Weird Mars Rock Has Interesting Back Story

by Nancy Atkinson on September 21, 2012

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The rock chosen for the first contact science investigations for the Curiosity rover. Credit: NASA/JPL-Caltech

The Mars Science Laboratory team has identified their target for the first full-up contact science investigations using all the instruments attached to the Curiosity rover’s robotic arm. And ‘target’ is the operative word here, as this rock will be shot with Curiosity’s laser to help determine it chemical makeup. Interestingly, it has an unusual pyramid shape, and it was described as a “cool-looking rock sitting out on the plains of Mars,” by MSL project scientist John Grotzinger. But the rock now has a name, and while we don’t know everything about it yet, like its namesake, this rock likely has a very interesting back story.

The rock has been dubbed “Jake Matijevic,” named for the surface operations systems engineer for all the Mars rover missions so far. But unfortunately, Matijevic passed away at age 64 just days after Curiosity touched down on Mars last month. Matijevic was one of the original technology developers for rovers on Mars — figuring out how to link the mechanics, avionics and all the systems together. He led the surface operations for the Sojourner rover in 1996, worked for years with the Spirit and Opportunity rovers, and was instrumental in getting the Curiosity rover ready for its mission.

Matijevic originally was a mathematician and he developed the Matijevic Theorem, which MSL’s John Cook described as “an obscure mathematical theorem” but others have said it was “one of the most beautiful results of recent years in commutative algebra.”

“To honor Jake and his contributions we’ve named the first rock where we’re going to do contact science after him,” said Grotzinger.

The rock named Jake is about 25 centimeters (10 inches) tall and 40 cm (16 in) wide at the base, so it’s not a very large rock, nor is it very eccentric. It likely is a shapely lump of basic basalt ejecta. It is uniform in color and is actually similar in size, shape and composition to the first rock studied by the Spirit rover over eight years ago. But being a rather ordinary rock is a good thing, said Grotzinger.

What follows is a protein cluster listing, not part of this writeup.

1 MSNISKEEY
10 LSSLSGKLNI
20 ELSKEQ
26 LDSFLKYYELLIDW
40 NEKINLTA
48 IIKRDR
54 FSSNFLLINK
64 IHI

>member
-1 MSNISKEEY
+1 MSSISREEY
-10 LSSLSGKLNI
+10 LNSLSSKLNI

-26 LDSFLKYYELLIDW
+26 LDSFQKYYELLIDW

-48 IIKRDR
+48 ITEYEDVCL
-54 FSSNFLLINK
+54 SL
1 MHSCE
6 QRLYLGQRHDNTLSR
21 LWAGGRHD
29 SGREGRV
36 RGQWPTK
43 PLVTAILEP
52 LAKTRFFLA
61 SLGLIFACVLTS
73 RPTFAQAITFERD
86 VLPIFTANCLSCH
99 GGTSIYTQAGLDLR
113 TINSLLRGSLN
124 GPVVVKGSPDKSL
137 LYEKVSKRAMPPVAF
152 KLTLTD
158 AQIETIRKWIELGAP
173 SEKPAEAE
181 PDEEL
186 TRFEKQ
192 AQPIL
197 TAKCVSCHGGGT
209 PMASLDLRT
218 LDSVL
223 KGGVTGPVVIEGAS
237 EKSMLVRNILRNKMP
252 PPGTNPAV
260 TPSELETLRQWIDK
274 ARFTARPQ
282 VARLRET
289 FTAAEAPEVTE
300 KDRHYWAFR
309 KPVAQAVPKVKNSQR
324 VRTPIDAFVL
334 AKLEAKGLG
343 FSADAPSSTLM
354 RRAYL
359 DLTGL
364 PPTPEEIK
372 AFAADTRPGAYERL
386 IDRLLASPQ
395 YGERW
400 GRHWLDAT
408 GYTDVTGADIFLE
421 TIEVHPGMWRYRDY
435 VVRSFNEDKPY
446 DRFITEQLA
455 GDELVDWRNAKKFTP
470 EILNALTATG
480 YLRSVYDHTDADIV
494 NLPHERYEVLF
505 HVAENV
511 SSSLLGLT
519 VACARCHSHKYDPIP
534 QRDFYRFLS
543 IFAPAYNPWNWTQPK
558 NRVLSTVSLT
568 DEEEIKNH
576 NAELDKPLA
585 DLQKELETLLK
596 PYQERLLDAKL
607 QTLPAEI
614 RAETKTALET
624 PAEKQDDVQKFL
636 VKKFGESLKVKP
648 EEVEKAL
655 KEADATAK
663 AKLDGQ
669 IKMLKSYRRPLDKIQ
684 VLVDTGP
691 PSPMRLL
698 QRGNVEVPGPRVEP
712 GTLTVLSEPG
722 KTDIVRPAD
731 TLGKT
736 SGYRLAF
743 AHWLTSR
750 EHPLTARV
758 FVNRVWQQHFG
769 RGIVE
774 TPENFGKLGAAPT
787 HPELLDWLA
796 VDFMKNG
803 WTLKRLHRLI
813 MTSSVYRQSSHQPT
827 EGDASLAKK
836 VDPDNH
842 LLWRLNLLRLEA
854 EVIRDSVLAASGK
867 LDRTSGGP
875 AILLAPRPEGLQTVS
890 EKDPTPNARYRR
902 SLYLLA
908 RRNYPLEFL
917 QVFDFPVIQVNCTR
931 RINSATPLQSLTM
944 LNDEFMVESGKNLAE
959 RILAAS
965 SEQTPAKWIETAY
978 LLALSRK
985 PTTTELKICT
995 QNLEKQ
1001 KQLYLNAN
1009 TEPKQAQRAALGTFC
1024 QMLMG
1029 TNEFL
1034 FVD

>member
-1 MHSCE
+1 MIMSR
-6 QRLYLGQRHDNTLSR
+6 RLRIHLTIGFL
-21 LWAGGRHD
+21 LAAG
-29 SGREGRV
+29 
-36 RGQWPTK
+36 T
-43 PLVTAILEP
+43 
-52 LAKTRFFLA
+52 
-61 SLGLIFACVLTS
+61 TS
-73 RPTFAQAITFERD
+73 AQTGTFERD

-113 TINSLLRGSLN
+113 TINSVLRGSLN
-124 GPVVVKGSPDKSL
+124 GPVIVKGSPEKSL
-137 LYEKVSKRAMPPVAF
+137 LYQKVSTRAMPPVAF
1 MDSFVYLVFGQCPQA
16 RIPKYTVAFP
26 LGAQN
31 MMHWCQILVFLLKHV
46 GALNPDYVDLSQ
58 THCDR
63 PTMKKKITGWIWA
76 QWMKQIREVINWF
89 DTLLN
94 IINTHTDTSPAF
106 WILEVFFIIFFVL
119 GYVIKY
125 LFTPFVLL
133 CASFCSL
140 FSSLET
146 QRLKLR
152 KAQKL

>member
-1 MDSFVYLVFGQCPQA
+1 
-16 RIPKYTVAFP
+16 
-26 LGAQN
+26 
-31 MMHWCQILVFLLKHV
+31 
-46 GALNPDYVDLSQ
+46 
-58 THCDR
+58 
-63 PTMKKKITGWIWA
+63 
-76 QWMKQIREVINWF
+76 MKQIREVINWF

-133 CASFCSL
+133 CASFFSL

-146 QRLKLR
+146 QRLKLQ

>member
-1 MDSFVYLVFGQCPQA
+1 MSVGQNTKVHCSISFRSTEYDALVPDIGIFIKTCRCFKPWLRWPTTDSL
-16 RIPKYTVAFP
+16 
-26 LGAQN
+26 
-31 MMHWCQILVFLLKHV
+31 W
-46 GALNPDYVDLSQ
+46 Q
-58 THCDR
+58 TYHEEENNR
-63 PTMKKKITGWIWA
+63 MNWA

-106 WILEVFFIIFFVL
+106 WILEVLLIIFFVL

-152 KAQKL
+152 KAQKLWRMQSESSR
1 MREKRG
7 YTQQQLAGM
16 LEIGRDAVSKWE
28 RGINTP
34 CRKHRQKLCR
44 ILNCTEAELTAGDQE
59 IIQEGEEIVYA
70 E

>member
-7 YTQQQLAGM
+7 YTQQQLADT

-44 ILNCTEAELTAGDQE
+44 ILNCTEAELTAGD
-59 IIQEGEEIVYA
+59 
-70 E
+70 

“The science team has had interest for some time to find a rock that is relatively uniform in composition to do comparisons,” between the ChemCam (the laser-zapper tool) and the Alpha Particle X-ray Spectrometer (APXS), Grotziner said, to calibrate both instruments, especially the ChemCam, which is a new version of an instrument that is on the MER rovers.

“Here we get to really test a comparison between something that is tried and true with the latest and greatest technology,” he said.

Grotziner noted that most of the terrain they are seeing so far in Gale Crater has a rather uniform surface soil with some bedrock peeking out occasionally. But darker rocks like Jake, just sitting on the surface, are not quite so common. So how did Jake get there?
“Our general consensus is that it might be a piece of secondary of impact ejecta, maybe from an impact somewhere else, maybe outside of Gale Crater,” Grotziner said, “where a rock was thrown into Gale Crater and it has just sat there for a long time. It appears to have weathered more slowly than the stuff that’s around it, so that means it’s probably a harder rock.”

So a rock blasted from a huge impact on another location on Mars ends up sitting in Gale Crater where the Curiosity rover is going to zap it with a laser.